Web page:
From Jacob Rubsamen
Decembr 1th 1780
The enclosed Letters contain not any thing in the least injurious to the states. General Riedasel has in on [one] of his Letters the following Passage—
I hear with Pleasure that Some of the deserted Dragoons are desirous to join Corps again. For my part I cannot advice any thing in the present posture of Affairs. Should a General exchange take Place wich is at present more probable then ever, owing to the greater Equality of Prisoners on both Sides, the deserters may be advised of it, and should they prefer joining their Corps, to staying behind, may be exchanged with the Rest. In a News paper printed at Hamburg and enclosed in one of the Letters, I find the following extract of a German Officers Letter dated barracks—
My only Occupation at present, is, to learn the English Language, it is the easier for me as I have free Access to a Copious and well chosen Library of Colo. Jefferson’s Governor of Virginia. The father of this learned Man’s was also a favourite of the Muses. There is now a Map of his of Virginia extant, the best of the Kind. The Governor possesses a Noble Spirit of Building, he is now finishing an elegant building projected according to his own fancy. In his parlour he is creating on the Cieling a Compass of his own invention by wich he can Know the strenght as well as Direction of the Winds. I have promised to paint the Compass for it. He was much pleased with a fancy Painting of mine and particularly admired the Paper Money brought on in the piece, and in Joke often rebuked me for my thoughtlessness to shew him counterfeit money for wich I Knew many had been hanged allready. As all Virginians are fond of Music, he is particularly so. You will find in his House an Elegant Harpsicord Piano forte and some Violins. The latter he performs well upon himself, the former his Lady touches very skilfully and who, is in all Respects a very agreable Sensible and Accomplished Lady.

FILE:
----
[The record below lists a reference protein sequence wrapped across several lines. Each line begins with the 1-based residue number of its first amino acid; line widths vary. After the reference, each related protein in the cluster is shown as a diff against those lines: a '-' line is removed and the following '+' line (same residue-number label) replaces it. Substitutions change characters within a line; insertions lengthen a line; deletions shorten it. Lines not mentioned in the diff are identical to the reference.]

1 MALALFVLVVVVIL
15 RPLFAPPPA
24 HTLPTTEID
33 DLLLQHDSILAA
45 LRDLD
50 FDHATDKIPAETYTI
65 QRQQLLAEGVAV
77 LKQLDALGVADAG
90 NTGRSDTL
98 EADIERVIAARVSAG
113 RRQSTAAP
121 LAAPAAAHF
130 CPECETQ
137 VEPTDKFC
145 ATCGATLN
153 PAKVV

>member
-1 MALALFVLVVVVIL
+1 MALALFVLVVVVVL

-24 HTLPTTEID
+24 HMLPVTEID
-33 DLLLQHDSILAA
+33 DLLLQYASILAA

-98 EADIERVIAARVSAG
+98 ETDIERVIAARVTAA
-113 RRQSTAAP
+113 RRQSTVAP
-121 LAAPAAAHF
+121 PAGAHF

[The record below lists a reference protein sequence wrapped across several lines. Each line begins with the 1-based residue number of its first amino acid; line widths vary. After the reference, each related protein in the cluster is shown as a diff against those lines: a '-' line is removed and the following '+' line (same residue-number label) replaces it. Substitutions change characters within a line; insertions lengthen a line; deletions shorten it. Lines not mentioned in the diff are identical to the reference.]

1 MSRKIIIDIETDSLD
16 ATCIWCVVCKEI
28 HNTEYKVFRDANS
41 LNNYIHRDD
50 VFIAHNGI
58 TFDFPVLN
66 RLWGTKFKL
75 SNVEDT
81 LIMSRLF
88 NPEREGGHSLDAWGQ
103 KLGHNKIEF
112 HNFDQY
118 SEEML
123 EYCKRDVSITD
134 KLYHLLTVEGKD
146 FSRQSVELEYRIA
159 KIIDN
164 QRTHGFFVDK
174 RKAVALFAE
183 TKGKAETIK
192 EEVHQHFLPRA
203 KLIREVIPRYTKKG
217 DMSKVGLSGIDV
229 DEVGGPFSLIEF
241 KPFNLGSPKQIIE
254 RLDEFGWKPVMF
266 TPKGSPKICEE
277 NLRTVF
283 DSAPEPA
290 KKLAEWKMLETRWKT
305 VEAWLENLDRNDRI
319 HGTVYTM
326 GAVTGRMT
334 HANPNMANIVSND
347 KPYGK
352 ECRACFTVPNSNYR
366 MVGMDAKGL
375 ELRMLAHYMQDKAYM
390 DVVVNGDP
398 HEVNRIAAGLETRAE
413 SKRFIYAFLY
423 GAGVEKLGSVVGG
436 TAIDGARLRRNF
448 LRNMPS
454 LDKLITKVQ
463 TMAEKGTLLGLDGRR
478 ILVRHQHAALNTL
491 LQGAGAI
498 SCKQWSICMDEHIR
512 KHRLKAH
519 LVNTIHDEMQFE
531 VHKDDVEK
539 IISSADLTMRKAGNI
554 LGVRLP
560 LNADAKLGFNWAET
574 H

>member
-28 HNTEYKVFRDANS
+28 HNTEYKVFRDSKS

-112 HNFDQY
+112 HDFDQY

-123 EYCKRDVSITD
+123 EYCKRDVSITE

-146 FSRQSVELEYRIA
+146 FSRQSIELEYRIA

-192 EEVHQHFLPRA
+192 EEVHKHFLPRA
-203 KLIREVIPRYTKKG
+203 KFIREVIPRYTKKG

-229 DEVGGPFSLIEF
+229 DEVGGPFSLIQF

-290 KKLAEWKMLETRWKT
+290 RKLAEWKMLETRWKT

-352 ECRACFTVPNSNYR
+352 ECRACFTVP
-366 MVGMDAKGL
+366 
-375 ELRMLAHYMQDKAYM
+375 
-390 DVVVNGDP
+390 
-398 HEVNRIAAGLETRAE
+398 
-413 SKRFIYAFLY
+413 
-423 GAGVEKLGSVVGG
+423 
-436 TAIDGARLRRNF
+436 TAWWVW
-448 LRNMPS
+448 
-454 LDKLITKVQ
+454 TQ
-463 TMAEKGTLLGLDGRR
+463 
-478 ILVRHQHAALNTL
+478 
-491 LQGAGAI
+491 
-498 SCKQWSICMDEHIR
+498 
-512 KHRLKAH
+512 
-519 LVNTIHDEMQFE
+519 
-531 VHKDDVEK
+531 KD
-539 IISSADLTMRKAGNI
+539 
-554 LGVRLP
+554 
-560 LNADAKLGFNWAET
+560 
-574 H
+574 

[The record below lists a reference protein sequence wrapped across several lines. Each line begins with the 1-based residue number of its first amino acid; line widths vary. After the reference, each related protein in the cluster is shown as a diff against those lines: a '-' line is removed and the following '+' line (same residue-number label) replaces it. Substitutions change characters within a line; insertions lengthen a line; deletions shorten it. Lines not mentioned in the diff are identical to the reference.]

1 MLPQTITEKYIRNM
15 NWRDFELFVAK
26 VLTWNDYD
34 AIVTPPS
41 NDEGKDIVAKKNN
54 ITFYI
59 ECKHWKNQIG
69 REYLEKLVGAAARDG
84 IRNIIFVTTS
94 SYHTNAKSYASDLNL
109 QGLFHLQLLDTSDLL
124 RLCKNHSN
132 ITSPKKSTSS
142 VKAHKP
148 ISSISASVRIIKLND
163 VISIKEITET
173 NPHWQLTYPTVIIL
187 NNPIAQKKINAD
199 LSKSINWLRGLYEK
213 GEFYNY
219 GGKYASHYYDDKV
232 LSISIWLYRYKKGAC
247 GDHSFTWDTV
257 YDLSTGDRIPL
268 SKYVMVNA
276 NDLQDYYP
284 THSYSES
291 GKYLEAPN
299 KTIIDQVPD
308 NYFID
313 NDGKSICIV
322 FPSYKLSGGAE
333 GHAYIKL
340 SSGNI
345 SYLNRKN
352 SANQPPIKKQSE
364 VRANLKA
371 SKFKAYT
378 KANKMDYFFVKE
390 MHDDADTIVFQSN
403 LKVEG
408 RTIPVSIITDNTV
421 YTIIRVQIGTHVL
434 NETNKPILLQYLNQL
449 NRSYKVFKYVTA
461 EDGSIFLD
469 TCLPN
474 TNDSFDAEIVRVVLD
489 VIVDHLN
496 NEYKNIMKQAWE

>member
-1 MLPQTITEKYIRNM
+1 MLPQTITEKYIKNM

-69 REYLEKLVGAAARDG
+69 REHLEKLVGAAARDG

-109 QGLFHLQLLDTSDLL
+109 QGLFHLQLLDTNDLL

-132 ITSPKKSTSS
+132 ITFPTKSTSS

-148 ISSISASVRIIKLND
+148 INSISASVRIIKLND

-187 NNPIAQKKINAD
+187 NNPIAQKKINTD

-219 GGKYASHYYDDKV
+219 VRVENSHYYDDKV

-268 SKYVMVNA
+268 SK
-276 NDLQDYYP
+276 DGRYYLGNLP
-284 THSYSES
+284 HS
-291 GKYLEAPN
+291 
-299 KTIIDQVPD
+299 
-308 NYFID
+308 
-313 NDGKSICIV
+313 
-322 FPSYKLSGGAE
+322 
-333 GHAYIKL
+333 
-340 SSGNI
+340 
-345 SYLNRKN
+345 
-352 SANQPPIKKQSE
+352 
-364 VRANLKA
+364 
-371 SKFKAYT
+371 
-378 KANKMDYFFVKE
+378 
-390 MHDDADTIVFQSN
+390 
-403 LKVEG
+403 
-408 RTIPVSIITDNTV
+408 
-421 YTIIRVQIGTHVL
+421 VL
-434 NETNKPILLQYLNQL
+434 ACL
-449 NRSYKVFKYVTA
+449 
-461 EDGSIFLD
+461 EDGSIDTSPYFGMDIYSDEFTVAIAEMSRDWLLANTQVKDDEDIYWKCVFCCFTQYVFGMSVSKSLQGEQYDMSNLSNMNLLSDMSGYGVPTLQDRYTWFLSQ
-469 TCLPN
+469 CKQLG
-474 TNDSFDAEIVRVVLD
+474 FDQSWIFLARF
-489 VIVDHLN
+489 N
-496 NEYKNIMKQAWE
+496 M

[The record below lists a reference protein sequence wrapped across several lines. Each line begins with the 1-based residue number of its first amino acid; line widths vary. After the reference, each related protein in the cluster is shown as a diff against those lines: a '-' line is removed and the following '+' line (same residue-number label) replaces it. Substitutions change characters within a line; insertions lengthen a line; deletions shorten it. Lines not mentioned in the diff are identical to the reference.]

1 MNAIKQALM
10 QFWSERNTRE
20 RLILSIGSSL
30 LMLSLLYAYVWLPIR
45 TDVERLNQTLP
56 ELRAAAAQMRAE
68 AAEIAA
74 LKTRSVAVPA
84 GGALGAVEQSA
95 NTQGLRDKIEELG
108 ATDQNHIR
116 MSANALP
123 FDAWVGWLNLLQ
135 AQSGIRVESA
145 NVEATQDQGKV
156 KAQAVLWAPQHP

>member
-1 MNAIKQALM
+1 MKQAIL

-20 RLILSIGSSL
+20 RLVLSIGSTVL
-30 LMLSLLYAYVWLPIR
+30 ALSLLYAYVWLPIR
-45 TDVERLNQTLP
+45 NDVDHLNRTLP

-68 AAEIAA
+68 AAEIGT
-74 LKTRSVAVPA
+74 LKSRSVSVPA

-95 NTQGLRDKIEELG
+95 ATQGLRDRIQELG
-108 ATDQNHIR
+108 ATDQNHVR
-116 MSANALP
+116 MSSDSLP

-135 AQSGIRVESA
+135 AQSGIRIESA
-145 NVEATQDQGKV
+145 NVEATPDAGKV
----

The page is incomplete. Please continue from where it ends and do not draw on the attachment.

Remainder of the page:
I am Your Excellency most Obt hble svt,
RC (DLC). Enclosures not further identified.
On Jacob Rubsamen (variously spelled), of Manchester, who married into the Bland family, see a number of references in Swem, Index. The German officers letter describing TJ’s domestic establishment may very well have been written by Geismar or Unger.